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About ericbt

  • Birthday 02/22/1975

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  1. That looks more like a 1958 to 1960 fender part. The 1954-1956 fenders are the same, the 1957 fender is nearly identical to the 1954-1956. 1958-1960 are the same in that area. The previous information is for 1/2 ton to 1 ton 2wd. 1 1/2 ton and larger as well as 4wd are different and have different interchanges. Eric
  2. I'm working on the body tags for 1933-1938 Dodge and Plymouth trucks and I'd be interested in pictures of the two tags (square serial number tag and oval body tag) on the firewall of your 1934 KH30 to help in my research. Thanks, Eric
  3. Thanks for adding the engine number. FCA historical can't look anything up by engine number, but if you gave them the serial number and the registration with the engine number I think you should be able to get the build card. I agree that the data you have should be enough to prove you own it if the engine is original. Nice to see such an original truck with all the original pieces. I don't have many examples where I have all the numbers from that era. In the 1930s I frequently have just a body tag and frame number or just an engine number sometimes. I found a MC last year with the tags missing, the frame so rusty that the number was gone (I cleaned the frame to bare metal in the more common areas and it was just solid pits with no numbers). I was lucky the engine number remained for me to document. Eric
  4. Jim, The symbol to the side of the serial number ranges is supposed to imply both models were made in both ranges. The number that start with 8 are Detroit production and the numbers that start with 9 are Los Angeles production. Thanks for sharing your body tag. That is the correct for the second batch of KC, KCL trucks. Do you by chance have the original engine or a build card? Just looking for more data to use for future comparisons. Eric
  5. The serial number range is the same for the KC and KCL. The only way to tell which one you have is the tag or the wheel base. The serial number should be on the frame as well, but I don't know exactly where on your KCL. I have seen them in a few places around that era. Can you share the body tag for your KCL? Eric
  6. That is a pretty rare truck, but it isn't a high demand item as very few people know the early Fargo trucks exist. The only thing they share with the later Fargo trucks is the name as these were designed based on car parts available prior to the acquisition of Dodge Brothers by Chrysler. Neat thing to see. Thanks for sharing pictures. I think you'll have to just guess on value as you won't find many if any others that have sold in that condition recently. The best bet to me would be eBay as you'll reach a larger audience. That's important with an oddball brand like this. Good luck! Eric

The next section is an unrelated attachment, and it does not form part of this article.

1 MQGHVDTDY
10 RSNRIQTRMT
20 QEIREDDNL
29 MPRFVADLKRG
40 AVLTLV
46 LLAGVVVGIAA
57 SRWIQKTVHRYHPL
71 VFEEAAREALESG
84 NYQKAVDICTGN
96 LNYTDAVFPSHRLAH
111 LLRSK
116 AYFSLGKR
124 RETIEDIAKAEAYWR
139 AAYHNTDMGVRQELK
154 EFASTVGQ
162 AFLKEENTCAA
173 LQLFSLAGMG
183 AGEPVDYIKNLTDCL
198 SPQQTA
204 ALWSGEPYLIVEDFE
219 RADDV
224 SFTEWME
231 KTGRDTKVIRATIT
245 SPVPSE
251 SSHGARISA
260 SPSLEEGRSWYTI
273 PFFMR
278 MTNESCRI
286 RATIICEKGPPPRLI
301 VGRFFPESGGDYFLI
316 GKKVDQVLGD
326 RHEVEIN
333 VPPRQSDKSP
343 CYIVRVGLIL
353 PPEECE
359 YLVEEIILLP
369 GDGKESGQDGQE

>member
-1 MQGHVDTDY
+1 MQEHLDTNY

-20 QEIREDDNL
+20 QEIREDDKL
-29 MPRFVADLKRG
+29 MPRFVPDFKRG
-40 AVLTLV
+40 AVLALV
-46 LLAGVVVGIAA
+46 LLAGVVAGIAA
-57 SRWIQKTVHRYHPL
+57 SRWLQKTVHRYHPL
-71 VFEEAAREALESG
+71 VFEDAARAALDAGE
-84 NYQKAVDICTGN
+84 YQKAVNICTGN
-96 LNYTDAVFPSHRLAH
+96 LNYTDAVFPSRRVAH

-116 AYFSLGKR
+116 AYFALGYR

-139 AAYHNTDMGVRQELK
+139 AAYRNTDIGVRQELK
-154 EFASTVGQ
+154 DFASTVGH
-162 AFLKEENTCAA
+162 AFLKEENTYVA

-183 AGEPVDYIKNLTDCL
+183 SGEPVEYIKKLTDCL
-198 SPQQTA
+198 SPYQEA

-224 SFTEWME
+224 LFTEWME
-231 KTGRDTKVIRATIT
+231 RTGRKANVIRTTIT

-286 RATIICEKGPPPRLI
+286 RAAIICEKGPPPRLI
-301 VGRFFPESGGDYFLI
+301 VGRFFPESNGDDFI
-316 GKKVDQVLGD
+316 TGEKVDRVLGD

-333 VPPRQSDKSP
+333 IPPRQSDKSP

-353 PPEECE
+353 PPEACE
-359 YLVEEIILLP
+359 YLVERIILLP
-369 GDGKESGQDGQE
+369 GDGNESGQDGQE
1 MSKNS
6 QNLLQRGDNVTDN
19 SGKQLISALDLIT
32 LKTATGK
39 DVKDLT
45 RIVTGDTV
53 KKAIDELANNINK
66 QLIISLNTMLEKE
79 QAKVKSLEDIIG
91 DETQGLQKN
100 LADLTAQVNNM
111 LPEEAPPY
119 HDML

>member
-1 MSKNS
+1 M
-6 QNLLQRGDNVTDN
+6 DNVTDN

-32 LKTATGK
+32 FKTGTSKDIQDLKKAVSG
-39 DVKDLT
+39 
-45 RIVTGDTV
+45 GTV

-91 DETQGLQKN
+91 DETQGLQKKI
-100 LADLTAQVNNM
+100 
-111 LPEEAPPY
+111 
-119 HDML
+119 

7. I can't quite read the smaller tag. What are the numbers after H-2-2-LR? Neat truck and a neat history. Thanks for sharing the pictures and story. Eric
  8. I will start with a question as the information provided doesn't quite match my research. I grouped the data as I see it from the pictures above. Is this correct? 9204501 KC 4000 LBS B-1-2-LR 13615 8364440 What model is it? Based on the serial it could be anything from a K19 to a K34. 10500 LBS B-1-2-LR 4157 If that is not the data on the tags or it is not grouped correctly please let me know what the correct information is. The body tags belong to the cab and the prefix tells you the type of cab. The suffix is the sequential number in that series. It has nothing to do with the build of the truck and it is not a number used prior to the serial number being assigned. I don't know all the reasons that the cab got a number, but one reason is so the parts book can list changes by body number. If you look in the parts books you'll see notes like "After body number 45734" and the like. Since the body tags go with the cab they are not in order. It is not uncommon to find the body tag for a truck is off by hundreds from a truck one serial number away. The two examples given are a little odd. B-1-2-LR is normally associated with the KC only. The 1 1/2 ton trucks are normally B-2-2-LR so it is strange that this one is B-1-2-LR. Unless this is three cabs worth of data? If it is all on one cab is there any evidence anything has moved? I sometimes find that things aren't consistent in production so it is possible that both trucks came with the B-1-2-LR number, but I have data from a truck 500 serial numbers back and it is a B-2-2-LR. I look forward to hearing what the model is and if I read the numbers right. If anyone else has tags they can share I am always collecting more data so I can learn more about how the numbering systems worked. Eric